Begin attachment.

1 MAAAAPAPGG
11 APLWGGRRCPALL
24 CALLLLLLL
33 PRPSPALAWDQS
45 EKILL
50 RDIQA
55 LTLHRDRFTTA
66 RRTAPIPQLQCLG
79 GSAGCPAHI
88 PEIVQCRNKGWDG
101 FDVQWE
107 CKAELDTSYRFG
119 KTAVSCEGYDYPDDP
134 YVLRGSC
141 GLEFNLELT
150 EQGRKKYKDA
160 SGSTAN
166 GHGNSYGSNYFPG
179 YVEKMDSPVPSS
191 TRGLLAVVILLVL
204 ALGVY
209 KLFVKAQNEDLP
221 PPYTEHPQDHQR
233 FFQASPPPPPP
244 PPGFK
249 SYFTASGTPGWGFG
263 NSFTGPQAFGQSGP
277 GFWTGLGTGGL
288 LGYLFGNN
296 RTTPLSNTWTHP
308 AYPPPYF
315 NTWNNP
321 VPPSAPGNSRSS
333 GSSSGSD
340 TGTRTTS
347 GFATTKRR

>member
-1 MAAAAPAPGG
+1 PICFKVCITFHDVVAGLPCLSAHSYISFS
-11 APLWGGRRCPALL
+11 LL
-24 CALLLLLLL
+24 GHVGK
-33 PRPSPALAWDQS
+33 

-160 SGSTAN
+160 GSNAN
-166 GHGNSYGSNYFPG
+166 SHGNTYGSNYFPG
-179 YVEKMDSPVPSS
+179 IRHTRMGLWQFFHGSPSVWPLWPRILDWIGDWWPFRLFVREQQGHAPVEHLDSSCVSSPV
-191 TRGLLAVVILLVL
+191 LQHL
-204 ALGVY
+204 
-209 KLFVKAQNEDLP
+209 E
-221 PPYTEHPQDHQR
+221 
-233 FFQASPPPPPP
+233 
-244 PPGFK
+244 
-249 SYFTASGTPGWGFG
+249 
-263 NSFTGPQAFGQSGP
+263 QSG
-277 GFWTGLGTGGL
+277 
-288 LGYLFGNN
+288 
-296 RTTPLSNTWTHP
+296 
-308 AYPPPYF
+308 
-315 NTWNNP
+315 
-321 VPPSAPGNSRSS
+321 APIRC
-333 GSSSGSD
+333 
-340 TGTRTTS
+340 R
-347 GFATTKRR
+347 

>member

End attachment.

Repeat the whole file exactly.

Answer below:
1 MAAAAPAPGG
11 APLWGGRRCPALL
24 CALLLLLLL
33 PRPSPALAWDQS
45 EKILL
50 RDIQA
55 LTLHRDRFTTA
66 RRTAPIPQLQCLG
79 GSAGCPAHI
88 PEIVQCRNKGWDG
101 FDVQWE
107 CKAELDTSYRFG
119 KTAVSCEGYDYPDDP
134 YVLRGSC
141 GLEFNLELT
150 EQGRKKYKDA
160 SGSTAN
166 GHGNSYGSNYFPG
179 YVEKMDSPVPSS
191 TRGLLAVVILLVL
204 ALGVY
209 KLFVKAQNEDLP
221 PPYTEHPQDHQR
233 FFQASPPPPPP
244 PPGFK
249 SYFTASGTPGWGFG
263 NSFTGPQAFGQSGP
277 GFWTGLGTGGL
288 LGYLFGNN
296 RTTPLSNTWTHP
308 AYPPPYF
315 NTWNNP
321 VPPSAPGNSRSS
333 GSSSGSD
340 TGTRTTS
347 GFATTKRR

>member
-1 MAAAAPAPGG
+1 PICFKVCITFHDVVAGLPCLSAHSYISFS
-11 APLWGGRRCPALL
+11 LL
-24 CALLLLLLL
+24 GHVGK
-33 PRPSPALAWDQS
+33 

-160 SGSTAN
+160 GSNAN
-166 GHGNSYGSNYFPG
+166 SHGNTYGSNYFPG
-179 YVEKMDSPVPSS
+179 IRHTRMGLWQFFHGSPSVWPLWPRILDWIGDWWPFRLFVREQQGHAPVEHLDSSCVSSPV
-191 TRGLLAVVILLVL
+191 LQHL
-204 ALGVY
+204 
-209 KLFVKAQNEDLP
+209 E
-221 PPYTEHPQDHQR
+221 
-233 FFQASPPPPPP
+233 
-244 PPGFK
+244 
-249 SYFTASGTPGWGFG
+249 
-263 NSFTGPQAFGQSGP
+263 QSG
-277 GFWTGLGTGGL
+277 
-288 LGYLFGNN
+288 
-296 RTTPLSNTWTHP
+296 
-308 AYPPPYF
+308 
-315 NTWNNP
+315 
-321 VPPSAPGNSRSS
+321 APIRC
-333 GSSSGSD
+333 
-340 TGTRTTS
+340 R
-347 GFATTKRR
+347 

>member